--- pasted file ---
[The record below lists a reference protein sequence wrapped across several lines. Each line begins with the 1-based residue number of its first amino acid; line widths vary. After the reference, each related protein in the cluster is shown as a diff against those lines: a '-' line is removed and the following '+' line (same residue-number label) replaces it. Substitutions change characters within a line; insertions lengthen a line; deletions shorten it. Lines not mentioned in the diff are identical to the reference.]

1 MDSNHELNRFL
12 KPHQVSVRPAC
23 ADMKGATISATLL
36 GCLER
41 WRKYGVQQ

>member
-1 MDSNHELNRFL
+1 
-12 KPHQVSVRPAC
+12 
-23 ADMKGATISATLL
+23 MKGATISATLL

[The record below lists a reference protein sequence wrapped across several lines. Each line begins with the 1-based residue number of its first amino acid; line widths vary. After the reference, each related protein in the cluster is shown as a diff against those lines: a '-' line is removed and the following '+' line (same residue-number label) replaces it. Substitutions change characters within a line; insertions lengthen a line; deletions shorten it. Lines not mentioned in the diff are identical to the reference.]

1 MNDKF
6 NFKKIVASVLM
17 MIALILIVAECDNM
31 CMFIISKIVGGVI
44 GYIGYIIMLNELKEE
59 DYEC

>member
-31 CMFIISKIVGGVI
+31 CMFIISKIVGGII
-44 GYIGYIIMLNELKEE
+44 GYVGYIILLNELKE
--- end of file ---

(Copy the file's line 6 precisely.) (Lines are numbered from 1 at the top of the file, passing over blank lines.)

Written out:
41 WRKYGVQQ